The elder Brunel invented a tunnelling shield as a way of dealing with the waterlogged soft ground beneath the Thames - a cast iron structure that moved forward as the ground was cut, with bricklayers constructing the double tunnel behind.

It was, as Mr Noble says, "a long way before its time". With no giant cutting tools, it meant 36 miners, each in his own cell in the shield, removed oak planks one at a time and cut the soil behind to a depth of four inches.

Seven men drowned during the digging - workers had to deal with sudden ignitions of marsh gas and constant inflows of water, including five major floods, in the worst of which Isambard Brunel nearly died.

"Here - almost by accident - Brunel stumbled on how you build mass urban transport," says Robert Hulse, curator of the Brunel Museum in the old pump engine house at Rotherhithe, which attracts 11,500 visitors a year.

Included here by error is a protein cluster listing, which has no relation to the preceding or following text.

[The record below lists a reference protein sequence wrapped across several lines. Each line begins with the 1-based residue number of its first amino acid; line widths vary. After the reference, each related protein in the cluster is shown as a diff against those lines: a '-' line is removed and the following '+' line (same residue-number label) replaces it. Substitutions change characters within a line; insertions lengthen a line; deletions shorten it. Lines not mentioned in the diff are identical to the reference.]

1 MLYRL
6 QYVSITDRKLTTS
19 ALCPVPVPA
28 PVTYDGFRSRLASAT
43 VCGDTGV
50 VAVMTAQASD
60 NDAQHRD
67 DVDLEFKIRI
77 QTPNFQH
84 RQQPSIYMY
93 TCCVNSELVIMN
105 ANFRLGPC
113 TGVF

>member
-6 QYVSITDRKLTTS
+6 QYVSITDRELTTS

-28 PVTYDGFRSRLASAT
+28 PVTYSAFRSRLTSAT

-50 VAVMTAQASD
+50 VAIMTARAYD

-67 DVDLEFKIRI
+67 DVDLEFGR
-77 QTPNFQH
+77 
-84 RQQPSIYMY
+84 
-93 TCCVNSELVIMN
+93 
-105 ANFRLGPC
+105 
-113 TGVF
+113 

That was not Brunel's intention. Conceived in the pre-railway age, the tunnel was meant to provide a route under the river for cargoes which had been landed on the wrong bank.

Two enormous shafts 250 feet across were to be constructed at either end and horses were somehow to be persuaded to pull carts up and down spiral ramps.

Million visits

In the event, there was never nearly enough money to build the giant shafts, and the smaller shafts that still exist today remained the only way in and out of the tunnel for more than 25 years.

On its first day of opening 15,000 people walked through the tunnel, which was hailed as one of the new wonders of the world, and a million visits were chalked up in the first 15 weeks.

But the novelty wore off, and after 20 years of precarious existence as an underwater shopping arcade and a venue for tightrope walkers and sword swallowers, it was finally sold in 1869 and became a railway tunnel.

The skill of the workforce and the genius of the Brunels had achieved their aim at last - the tunnel carried cargo. It became part of the Underground in 1933.